this floating in your favorite squash or
pumpkin soup.
2 cups heavy whipping cream (not
1/2 cup pumpkin pie filling
2 T. rum, optional
In a chilled bowl, whip cream until
stiff with an electric mixer. Gently fold
in the pie filling and the rum. Cover
with plastic wrap and chill until ready
to serve. Makes 12 servings.


What could be easier than cutting an
acorn squash in quarters, adding a few
seasonings and roasting? Just serve the
quarters — they're colorful and festive.
4 acorn squash (about 1 pound
1/2 cup maple syrup
kosher salt to taste
fresh ground pepper to taste
fresh ground paprika, garnish
Preheat oven to 400F. Cut each
squash in quarters, lengthwise. Use a
spoon to scoop out the seeds. Place
squash quarters, cut sides up, in a
large baking dish. Drizzle maple syrup
over the squash and season with salt,
pepper and paprika.
Cover the dish with foil and bake
for 40 minutes. Remove the foil and
bake 20 minutes or until the squash is
tender when pierced with a fork.
Remove from oven and serve hot,
warm or at room temperature. You
may make this a day ahead and reheat
at 250F for one hour before serving.
Makes 12 servings.


Though there's no honey in the recipe,
the beans taste sweet and savory at the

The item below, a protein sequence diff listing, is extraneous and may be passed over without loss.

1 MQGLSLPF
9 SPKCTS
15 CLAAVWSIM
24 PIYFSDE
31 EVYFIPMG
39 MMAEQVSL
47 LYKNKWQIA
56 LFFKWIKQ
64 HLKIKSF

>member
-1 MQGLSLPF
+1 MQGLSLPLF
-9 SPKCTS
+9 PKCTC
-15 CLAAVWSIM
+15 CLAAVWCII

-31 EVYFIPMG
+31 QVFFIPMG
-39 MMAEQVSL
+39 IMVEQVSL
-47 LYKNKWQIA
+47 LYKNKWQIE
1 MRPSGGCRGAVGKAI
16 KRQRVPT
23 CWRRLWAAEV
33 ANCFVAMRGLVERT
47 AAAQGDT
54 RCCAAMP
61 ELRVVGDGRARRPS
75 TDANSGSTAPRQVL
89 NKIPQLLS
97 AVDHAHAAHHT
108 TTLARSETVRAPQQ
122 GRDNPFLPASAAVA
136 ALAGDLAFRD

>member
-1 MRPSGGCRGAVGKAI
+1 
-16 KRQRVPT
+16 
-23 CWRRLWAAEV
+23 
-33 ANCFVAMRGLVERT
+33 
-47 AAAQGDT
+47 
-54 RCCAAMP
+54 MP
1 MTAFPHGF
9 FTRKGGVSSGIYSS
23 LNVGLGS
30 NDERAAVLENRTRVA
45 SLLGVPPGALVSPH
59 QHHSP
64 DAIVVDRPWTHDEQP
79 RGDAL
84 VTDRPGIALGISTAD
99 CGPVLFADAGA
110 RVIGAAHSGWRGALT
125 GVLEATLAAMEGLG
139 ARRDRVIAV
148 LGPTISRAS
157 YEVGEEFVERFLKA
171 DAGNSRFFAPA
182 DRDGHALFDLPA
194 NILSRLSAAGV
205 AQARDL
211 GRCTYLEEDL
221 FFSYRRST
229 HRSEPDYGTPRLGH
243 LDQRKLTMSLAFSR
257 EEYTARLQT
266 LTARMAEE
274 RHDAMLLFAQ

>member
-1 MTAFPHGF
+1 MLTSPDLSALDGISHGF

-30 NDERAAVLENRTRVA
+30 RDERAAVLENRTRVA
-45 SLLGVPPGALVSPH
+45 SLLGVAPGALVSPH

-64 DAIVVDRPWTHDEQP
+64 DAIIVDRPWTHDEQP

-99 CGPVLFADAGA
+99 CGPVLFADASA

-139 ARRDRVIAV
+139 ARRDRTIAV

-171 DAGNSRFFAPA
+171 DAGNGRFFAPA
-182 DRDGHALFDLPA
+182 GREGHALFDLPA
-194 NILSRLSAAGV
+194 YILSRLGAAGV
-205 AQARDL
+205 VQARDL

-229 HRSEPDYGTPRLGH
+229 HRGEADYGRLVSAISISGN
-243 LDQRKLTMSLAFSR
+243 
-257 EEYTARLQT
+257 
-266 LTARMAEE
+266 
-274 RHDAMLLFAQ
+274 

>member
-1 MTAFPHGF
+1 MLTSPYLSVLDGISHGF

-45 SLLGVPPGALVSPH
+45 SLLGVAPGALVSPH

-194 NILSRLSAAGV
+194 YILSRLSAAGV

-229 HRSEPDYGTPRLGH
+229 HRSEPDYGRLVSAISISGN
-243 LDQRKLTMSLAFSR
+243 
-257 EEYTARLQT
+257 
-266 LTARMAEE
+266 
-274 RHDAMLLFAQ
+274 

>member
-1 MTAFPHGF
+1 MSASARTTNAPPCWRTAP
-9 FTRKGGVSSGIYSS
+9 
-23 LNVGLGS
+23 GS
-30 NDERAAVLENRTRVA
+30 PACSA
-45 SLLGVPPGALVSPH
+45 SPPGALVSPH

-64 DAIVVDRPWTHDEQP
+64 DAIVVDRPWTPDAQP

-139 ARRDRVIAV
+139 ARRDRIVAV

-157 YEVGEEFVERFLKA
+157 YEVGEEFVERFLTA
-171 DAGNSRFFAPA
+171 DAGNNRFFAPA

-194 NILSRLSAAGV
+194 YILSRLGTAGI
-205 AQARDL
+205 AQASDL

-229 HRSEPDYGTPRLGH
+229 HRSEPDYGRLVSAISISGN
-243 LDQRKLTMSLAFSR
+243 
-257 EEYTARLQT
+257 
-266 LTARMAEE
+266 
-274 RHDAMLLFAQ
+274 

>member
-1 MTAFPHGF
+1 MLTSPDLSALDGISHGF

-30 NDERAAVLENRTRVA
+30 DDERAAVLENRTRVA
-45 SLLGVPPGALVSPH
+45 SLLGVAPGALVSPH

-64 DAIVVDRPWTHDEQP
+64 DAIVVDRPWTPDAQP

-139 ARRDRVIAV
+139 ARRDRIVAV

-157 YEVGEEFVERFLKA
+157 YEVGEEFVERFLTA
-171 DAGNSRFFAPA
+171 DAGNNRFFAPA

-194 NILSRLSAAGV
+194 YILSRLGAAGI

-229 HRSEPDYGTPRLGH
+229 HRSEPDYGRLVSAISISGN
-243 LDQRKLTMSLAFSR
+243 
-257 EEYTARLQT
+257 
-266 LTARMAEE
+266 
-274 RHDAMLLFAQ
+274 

same time. The best thing about mak-
ing these beans is that you put them
in the oven raw and just bake. They
come out perfect every time.
2 1/2 pounds green beans, stem
ends trimmed, pointed ends
1/4 cup olive oil
1/2 cup light brown sugar
3 T. Dijon mustard
1 t. dried tarragon

2 t. granulated garlic
1 T. kosher salt
freshly ground black pepper
Preheat oven to 250E Combine all
ingredients except pepper in a large
bowl and toss well — the beans will
be sugar coated, but this will melt dur-
ing cooking. Transfer the beans to a
large baking dish (I like to use a dis-
posable foil pan for ease and its large
size). Cover the dish with foil and
bake for 1 hour — they will be ten-
der-crisp. You may also cook these
faster by raising the temperature to
350F and cooking for 30 minutes.
Toss the beans with the sauce that's